Anand, Nikhil. 2015. “Leaky States: Water Audits, Ignorance, and the Politics of Infrastructure.” Public Culture 27, no. 2: 305–30.

Bakker, Karen. 2010. Privatizing Water: Governance Failure and the World’s Urban Water Crisis. Ithaca, N.Y.: Cornell University Press.

Barry, Andrew. 2013. Material Politics: Disputes along the Pipeline. Chichester, UK: Wiley-Blackwell.

Bowker, Geoffrey. 2015. “Temporality.” In “The Infrastructure Toolbox,” Theorizing the Contemporary Series edited by Hannah Appel, Nikhil Anand, and Akhil Gupta, Cultural Anthropology website, September 24.

Braun, Bruce. 2005. “Environmental Issues: Writing a More-than-Human Urban Geography.” Progress in Human Geography 29, no. 5: 635–50. 

_____, and Sarah Whatmore, eds. 2011. Political Matter: Technoscience, Democracy, and Public Life. Minneapolis: University of Minnesota Press.

Collier, Stephen J. 2011. Post-Soviet Social: Neoliberalism, Social modernity, Biopolitics. Princeton, N.J.: Princeton University Press.

Furlong, Kathryn. 2014. “STS beyond the ‘Modern Infrastructure Ideal’: Extending Theory by Engaging with Infrastructure Challenges in the South.” Technology in Society 38: 139–47.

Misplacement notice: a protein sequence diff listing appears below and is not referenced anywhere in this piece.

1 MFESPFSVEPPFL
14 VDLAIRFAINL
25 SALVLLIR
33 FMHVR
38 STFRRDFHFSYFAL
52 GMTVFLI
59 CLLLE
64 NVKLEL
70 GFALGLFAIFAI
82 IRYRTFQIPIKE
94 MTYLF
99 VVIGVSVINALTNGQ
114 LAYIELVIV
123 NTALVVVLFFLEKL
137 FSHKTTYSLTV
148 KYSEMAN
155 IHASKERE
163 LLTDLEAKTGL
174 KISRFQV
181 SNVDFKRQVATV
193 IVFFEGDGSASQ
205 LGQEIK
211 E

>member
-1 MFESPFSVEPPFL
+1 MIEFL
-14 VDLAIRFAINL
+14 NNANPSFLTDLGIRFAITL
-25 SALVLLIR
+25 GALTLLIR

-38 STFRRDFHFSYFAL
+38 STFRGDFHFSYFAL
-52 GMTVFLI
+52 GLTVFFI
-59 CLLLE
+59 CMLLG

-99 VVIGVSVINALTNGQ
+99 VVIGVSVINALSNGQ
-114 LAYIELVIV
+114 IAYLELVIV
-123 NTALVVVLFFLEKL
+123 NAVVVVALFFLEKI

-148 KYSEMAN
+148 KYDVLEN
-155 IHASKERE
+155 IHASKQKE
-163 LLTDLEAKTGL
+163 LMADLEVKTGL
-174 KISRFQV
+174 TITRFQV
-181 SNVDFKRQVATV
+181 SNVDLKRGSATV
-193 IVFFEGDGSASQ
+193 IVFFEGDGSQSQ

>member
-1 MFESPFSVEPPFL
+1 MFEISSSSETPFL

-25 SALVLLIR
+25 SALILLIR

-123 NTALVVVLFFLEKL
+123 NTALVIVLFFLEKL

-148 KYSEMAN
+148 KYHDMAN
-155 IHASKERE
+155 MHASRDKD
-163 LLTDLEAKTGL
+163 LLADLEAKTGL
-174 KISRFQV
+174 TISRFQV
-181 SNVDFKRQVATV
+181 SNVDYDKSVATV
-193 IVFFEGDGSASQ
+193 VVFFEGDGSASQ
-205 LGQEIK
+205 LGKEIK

Jackson, Steven. 2015. “Repair.” In “The Infrastructure Toolbox,” Theorizing the Contemporary Series edited by Hannah Appel, Nikhil Anand, and Akhil Gupta, Cultural Anthropology website, September 24.

Latour, Bruno. 1996. Aramis, or the Love of Technology. Translated by Catherine Porter. Cambridge, Mass.: Harvard University Press. Originally published in 1993.

Mehta, Lyla. 2005. The Politics and Poetics of Water: Naturalising Scarcity in Western India. New Delhi: Orient Longman.

Star, Susan Leigh. 1999. “The Ethnography of Infrastructure.” American Behavioral Scientist 43, no. 3: 377–91. 

Tsing, Anna. 2005. Friction: An Ethnography of Global Connection. Princeton, N.J.: Princeton University Press.

von Schnitzler, Antina. 2013. “Traveling Technologies: Infrastructure, Ethical Regimes, and the Materiality of Politics in South Africa.” Cultural Anthropology 28, no. 4: 670–93. 

_____. 2015. “Ends.” In “The Infrastructure Toolbox,” Theorizing the Contemporary Series edited by Hannah Appel, Nikhil Anand, and Akhil Gupta, Cultural Anthropology website, September 24.

Wittfogel, Karl. 1957. Oriental Despotism: A Comparative Study of Total Power. New Haven, Conn.: Yale University Press.